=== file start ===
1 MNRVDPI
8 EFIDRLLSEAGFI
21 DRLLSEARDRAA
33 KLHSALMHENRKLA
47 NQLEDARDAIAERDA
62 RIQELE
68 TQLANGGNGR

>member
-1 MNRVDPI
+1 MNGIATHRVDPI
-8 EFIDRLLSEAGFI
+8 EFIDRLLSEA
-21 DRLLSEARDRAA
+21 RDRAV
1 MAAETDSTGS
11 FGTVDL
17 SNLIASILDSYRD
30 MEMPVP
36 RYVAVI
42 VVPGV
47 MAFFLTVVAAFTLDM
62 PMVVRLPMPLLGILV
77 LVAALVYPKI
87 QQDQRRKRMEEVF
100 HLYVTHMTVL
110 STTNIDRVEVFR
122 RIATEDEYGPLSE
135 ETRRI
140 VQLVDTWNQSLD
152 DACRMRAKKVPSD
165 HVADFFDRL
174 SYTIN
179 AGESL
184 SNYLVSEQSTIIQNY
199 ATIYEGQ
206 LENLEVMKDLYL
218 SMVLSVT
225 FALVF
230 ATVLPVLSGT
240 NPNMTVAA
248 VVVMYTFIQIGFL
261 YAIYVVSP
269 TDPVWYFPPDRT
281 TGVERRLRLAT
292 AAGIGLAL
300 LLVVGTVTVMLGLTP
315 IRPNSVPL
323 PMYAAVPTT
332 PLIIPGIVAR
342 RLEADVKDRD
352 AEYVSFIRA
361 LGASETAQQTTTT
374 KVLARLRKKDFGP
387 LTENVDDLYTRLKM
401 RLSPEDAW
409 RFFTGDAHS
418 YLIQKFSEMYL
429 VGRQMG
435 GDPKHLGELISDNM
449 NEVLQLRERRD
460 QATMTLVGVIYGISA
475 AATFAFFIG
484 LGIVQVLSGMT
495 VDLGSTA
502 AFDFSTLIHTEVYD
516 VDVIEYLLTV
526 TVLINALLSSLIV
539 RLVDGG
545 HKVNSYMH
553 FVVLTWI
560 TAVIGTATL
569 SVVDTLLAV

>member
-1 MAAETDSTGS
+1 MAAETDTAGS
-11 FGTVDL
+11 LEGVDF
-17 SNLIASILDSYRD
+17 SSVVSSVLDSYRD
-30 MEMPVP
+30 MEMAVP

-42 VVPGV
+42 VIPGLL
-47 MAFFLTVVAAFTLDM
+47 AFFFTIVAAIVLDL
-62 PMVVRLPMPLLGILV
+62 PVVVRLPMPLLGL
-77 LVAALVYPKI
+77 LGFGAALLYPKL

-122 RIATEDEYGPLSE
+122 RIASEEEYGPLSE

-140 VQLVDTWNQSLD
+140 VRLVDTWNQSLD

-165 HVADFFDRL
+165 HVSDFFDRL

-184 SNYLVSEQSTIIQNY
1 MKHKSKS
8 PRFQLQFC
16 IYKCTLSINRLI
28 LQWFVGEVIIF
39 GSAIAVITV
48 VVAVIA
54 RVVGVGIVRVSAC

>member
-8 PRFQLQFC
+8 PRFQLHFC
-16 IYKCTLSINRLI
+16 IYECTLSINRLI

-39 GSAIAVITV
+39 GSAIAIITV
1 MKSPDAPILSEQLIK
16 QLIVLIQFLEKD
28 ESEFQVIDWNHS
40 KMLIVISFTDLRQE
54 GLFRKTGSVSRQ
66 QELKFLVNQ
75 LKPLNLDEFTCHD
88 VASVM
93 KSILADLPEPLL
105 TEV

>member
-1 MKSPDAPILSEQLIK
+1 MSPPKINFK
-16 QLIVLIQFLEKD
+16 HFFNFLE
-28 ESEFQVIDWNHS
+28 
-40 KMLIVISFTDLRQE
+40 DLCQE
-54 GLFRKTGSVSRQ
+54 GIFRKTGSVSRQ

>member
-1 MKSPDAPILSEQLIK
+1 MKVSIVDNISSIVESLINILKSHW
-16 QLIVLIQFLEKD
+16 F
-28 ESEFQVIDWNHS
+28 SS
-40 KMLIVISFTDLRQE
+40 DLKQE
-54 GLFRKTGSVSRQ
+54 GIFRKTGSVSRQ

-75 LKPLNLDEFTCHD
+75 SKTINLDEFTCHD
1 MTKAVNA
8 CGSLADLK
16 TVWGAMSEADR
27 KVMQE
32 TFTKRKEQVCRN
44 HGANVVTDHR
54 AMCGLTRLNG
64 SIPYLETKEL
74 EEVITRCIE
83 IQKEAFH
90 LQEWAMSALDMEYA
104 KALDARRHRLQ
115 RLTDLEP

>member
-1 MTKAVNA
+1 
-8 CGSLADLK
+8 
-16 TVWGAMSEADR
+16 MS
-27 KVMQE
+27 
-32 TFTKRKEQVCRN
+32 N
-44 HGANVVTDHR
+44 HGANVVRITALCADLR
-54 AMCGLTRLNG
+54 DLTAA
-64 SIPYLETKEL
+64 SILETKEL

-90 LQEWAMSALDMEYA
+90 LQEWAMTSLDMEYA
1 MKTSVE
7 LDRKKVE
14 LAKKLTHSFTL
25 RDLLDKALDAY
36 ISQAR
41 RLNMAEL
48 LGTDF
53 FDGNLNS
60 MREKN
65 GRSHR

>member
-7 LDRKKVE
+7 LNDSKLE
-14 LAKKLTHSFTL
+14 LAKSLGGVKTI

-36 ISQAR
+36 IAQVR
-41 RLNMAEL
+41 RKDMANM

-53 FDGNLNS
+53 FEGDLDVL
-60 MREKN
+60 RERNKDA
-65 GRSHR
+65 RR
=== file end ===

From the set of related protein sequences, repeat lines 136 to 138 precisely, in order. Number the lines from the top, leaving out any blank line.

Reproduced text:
+16 F
-28 ESEFQVIDWNHS
+28 SS